Performance Management

A3: Specialist Cost and Management Accounting Techniques | Life Cycle Costing (ACCA F5)

A3- Life Cycle Costing

Life Cycle Costing identifies the costs at the different stages of the life-cycle, how to derive a life cycle cost in manufacturing and service industries and how to identify the benefits of life cycle costing.

Life Cycle Costing

Life cycle costing is a cost accounting technique that accumulates costs over a product’s entire life. It is used primarily for planning and calculating lifetime costs and profitability.

a) Identify the costs involved at different stages of the life-cycle.

The product life cycle has five phases:

  • Development – Usually includes research and development.
  • Introduction – The Product is introduced to the market
  • Growth – The Product gains a bigger market share as its demand grows
  • Maturity – Profitable stage when sales reach a peak and are stable
  • Decline – A saturation point where there is more than enough on the market

Life cycle costs are all of the costs attributable to product over its life from concept to withdrawal from the market.

The costs at different stages of the life cycle include:

  • Design costs
  • Cost of making models and prototypes
  • Testing costs – Model testing
  • Equipment costs – Development and investment
  • Technical data and research costs – Information needed for analysis
  • Training – Employee training
  • Production – Costs to make the product
  • Distribution – Transportation and logistics
  • Marketing – Advertising, customer service, branding
  • Inventory – Costs of holding inventory, include warehouse fees
  • Retirement and Disposal – Costs at the end of the product’s life
 Note: Life-cycle costing tracks and accumulates actual costs of revenues attributable to each product over the entire product life cycle. 

b) Derive a life cycle cost in manufacturing and service industries.

Life cycle costing is used in manufacturing and service industries to estimate returns over the life of a product or service. In these industries, the majority of the life cycle costs are made “early in the life cycle.”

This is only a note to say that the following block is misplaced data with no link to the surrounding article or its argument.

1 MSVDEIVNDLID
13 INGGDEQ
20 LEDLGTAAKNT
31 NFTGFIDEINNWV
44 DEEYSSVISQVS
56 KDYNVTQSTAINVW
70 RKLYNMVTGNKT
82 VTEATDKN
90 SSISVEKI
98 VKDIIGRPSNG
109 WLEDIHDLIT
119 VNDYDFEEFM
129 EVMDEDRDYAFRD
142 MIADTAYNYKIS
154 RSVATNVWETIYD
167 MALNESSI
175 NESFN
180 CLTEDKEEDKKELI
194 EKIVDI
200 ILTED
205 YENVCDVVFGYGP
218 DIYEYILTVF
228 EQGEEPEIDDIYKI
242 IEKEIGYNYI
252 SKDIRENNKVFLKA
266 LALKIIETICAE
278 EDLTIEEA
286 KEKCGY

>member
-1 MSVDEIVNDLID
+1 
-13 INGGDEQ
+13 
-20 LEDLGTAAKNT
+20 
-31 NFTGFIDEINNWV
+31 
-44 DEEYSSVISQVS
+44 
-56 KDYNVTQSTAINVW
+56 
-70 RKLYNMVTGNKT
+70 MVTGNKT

Therefore, business in these industries try to maximize the returns of the product over the life cycle by:

  • Carefully designing the product to reduce design costs
  • Minimising the time it takes to get the product on the market
  • Minimising the time it takes for revenue to cover incurred costs
  • Maximising the length of the life span
 Note: Services have the same life cycles as products but the only difference is that they do not have research and development stages in the same way.   Note: Customer life cycles are important to businesses, who aim to “maximize the return from a customer over their life cycle.” Customer loyalty is usually encouraged by loyalty cards and discounts. 

c) Identify the benefits of life cycle costing.

The benefits of life cycle costing are:

  • The profitability of a product or service over its lifetime can be calculated. This allows management to decide whether to continue with the development.
  • The sales volumes and prices of products with short lives can be estimates
  • Allows for advanced planning to generate more revenue or lower costs
  • Encourages better decision making because of realistic assessments of revenues and costs
  • Encourages long-term and strategic planning and provides more useful information

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